09 February 2009

What I've been reading in Links: the Pope debacle.

I need to post these so that I can purge them from my system. Articles in German can be, somewhat, translated using Google translator or another- enough of the meaning should be decipherable even if you don't know German.

The German's far Right (we would call them neo-Nazi's) embrace of Holocaust denial and the Catholic church.

A discussion of the pope's background on inclusiveness that culminates in his welcoming a Holocaust denier back to the bosom of mother church.(Reuters)

The breaking of relations between Jews and the Vatican.

Thank you, Angela Merkel, for standing against the Pope's oblivious and negligent welcome to antisemitism within the Roman Catholic Church. (German). I sent an e-mail to her office thanking her, and Germany, for renewing my belief that Germany has changed. The belief that I had when I married a German and allowed us to be moved to Germany so that my children could be part of their German extended family.

"Good and Bad Antisemitism"- (German) A very interesting article discussing how antisemitism is allowed to flourish at the imam and mosque level in a type of racism that discounts race hatred when it comes from ethnic groups not "respected" by the intellectual elites.
This is a very important article and should be read as widely as possible.

A German Pope Disgraces the Catholic Church
- a very good explanation of the controversy, including a discussion of the disingenuousness of some responses. In 5 parts.
Specific to general and very well worth reading.
Here is the basis of the discredited faction that the Pope has clasped to his bosom like a viper:

During the course of the 19th century, anti-Judaism was replaced and displaced by anti-Semitism, which was rooted in racism. According to theologian Hans Küng, "National Socialism would have been impossible without the centuries-old anti-Semitism of the churches." During Nazi rule, conflicts quickly arose between Catholic doctrine and the all-encompassing claim to power of party members. Although some bishops were headed for a clear course of confrontation with the Nazis, the annihilation of the Jews was by no means the German episcopate's greatest concern.

It was only in 1965 that Pope Paul VI, in the "Nostra aetate" declaration of the Second Vatican Council, rejected anti-Judaism once and for all. The church, the groundbreaking document read, "decries hatred, persecutions, displays of anti-Semitism, directed against Jews at any time and by anyone."

It is precisely this document that Lefebvre's followers have not recognized to this day. The SSPX saw the Council essentially as a "fissure in the church," through which the "smoke of Satan had entered the Church."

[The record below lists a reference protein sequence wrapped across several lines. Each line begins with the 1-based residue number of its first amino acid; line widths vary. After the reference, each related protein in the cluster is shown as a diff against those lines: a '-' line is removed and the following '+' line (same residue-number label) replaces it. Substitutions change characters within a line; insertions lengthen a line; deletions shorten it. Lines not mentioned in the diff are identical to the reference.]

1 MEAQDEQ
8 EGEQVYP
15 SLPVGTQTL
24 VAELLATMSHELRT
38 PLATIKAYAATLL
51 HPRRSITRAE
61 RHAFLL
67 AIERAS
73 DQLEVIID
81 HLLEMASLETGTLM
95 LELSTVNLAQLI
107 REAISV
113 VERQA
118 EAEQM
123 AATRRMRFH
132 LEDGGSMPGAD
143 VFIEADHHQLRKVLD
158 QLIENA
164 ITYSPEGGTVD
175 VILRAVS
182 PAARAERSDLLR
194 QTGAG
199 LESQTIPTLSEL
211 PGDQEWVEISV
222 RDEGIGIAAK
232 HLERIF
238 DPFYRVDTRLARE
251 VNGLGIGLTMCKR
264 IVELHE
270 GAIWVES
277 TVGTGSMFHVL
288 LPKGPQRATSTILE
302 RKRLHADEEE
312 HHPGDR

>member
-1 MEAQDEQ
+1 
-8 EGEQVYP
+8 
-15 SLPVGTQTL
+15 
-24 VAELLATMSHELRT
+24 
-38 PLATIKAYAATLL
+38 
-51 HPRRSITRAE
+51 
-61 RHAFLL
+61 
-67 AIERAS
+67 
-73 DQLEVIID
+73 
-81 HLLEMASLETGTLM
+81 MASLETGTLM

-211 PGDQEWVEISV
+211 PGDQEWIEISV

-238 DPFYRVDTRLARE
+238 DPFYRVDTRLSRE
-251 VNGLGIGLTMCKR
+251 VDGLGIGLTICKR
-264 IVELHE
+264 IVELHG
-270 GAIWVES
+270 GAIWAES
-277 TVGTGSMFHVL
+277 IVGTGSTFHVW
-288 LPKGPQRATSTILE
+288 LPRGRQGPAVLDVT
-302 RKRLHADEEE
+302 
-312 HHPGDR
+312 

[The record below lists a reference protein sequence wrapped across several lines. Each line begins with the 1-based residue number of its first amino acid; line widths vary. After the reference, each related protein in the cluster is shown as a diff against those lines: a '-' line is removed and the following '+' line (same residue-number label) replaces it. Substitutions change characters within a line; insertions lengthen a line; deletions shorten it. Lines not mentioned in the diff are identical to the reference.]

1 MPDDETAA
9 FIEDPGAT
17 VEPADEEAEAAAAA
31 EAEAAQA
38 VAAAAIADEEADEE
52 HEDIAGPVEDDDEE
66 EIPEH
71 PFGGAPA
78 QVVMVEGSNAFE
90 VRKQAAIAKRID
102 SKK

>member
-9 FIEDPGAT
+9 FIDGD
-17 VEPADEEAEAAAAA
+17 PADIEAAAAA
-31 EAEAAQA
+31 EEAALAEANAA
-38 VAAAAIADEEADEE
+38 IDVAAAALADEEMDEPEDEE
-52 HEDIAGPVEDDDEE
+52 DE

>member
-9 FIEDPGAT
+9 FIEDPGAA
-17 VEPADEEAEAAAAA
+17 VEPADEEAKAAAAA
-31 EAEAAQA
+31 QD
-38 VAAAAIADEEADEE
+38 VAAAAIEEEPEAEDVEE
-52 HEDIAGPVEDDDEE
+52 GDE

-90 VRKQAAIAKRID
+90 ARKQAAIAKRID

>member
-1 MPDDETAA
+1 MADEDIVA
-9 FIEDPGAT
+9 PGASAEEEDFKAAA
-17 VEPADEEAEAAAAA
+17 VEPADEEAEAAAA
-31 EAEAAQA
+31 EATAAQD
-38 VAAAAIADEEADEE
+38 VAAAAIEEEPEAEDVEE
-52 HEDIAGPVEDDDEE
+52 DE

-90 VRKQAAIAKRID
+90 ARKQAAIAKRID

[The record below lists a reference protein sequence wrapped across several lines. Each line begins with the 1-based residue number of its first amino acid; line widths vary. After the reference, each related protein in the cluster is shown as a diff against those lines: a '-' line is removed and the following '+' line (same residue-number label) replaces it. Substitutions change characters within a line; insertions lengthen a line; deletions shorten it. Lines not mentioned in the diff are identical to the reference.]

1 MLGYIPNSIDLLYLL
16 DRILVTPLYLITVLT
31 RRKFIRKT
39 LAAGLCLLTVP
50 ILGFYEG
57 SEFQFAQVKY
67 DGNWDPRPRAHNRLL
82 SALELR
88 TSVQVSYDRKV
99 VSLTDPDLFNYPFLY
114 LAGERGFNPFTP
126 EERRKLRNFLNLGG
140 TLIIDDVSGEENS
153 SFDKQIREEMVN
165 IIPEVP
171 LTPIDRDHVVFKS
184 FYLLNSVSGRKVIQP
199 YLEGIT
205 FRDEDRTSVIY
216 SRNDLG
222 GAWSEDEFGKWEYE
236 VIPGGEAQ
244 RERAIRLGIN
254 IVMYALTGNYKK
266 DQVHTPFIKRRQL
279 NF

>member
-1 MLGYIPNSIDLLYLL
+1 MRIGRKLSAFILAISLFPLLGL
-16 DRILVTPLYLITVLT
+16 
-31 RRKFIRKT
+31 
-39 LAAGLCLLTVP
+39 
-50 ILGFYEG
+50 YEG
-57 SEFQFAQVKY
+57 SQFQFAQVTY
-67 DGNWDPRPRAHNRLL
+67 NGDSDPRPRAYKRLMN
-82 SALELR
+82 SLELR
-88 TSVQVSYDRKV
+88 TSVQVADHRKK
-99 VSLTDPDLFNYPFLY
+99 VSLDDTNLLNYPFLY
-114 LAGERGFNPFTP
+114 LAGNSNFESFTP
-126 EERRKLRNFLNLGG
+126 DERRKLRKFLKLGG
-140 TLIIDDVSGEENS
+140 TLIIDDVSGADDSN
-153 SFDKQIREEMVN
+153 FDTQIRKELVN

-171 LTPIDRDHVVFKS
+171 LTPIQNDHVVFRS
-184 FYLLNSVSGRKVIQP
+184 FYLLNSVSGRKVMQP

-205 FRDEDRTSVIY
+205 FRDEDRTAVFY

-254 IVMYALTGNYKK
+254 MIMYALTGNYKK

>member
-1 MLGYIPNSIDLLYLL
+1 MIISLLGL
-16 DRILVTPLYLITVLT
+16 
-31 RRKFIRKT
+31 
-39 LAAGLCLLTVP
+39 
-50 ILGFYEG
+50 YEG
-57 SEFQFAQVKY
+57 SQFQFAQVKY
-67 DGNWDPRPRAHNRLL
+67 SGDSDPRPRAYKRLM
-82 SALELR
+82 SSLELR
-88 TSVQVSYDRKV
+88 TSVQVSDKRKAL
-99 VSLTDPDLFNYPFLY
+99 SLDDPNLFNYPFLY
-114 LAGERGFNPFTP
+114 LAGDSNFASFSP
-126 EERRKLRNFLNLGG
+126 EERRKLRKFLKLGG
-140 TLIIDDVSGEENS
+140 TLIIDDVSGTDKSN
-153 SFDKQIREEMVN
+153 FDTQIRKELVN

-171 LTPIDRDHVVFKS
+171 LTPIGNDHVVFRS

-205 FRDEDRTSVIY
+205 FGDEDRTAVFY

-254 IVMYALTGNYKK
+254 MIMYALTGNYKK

An overview (in English) of all the major Geman papers' responses to Merkel's declaration that the Pope must make clear his position against antisemitism and Holocaust Denial.

Here the Vatican attempts to hide from the consequences of its action by saying that criticism of its behaviour is "anticatholicism". This from a Pope who reinstituted a prayer that Jews convert, against the actions of Vatican II.

The pope finally states that Williamson must recant his denial of the mass murder of the Jews by the Nazis.

Norm Geras' view on forced recantation of vile beliefs and the efficacy thereof.

One last reminder of what the Pope has brought back to the Catholic faith:
But shortly before Christmas, Schmidberger and his fellow SSPX members wrote to German bishops to remind them of the supposed Jewish original sin: "With the crucifixion of Christ, the curtain of the temple was torn and the old alliance destroyed. But this does not just mean that the Jews of today are not our older brothers in faith. Rather, they are complicit in deicide, as long as they do not distance themselves from the culpability of their forefathers by acknowledging the divinity of Christ and the baptism."

This age-old atavistic way of thinking, which defines Jews as being spattered with guilt, has been part of the church once again since Benedict's decree. This, in fact, is what happened on Jan. 24, 2009, and it cannot be reversed with any declarations or visits to synagogues.

I will probably put a post up later this week discussing all the other vile Jew hating commentary and attacks that I have seen in the news and the incident that I experienced last month later this week, but I just need to not think about this for a while.
The intractability of SSPX and further grounds on excommunicating, once again, the SSPX leaders: the refusal to acknowledge Papal primacy and Vatican II (which they specifically agreed to in order to have the original excommunication removed).

The Pope does the right thing.

he reflected on the 2,000 year history of the relationship between Judaism and the Church, acknowledging that it "has passed through many different phases, some of them painful to recall."
He affirmed that the Second Vatican Council declaration "Nostra Aetate" has guided the relationship since its redaction.

"The Church is profoundly and irrevocably committed to reject all anti-Semitism and to continue to build good and lasting relations between our two communities," the Bishop of Rome declared.

He added: "The hatred and contempt for men, women and children that was manifested in the Shoah was a crime against God and against humanity. This should be clear to everyone, especially to those standing in the tradition of the holy Scriptures, according to which every human being is created in the image and likeness of God.

"It is beyond question that any denial or minimization of this terrible crime is intolerable and altogether unacceptable."

Benedict XVI concluded by urging that the memory of the Holocaust remain as a "warning to us for the future, and a summons to strive for reconciliation."

1 comment:

honeypiehorse said...

Nice to see you back in form! Must be all that lovely coffee. . .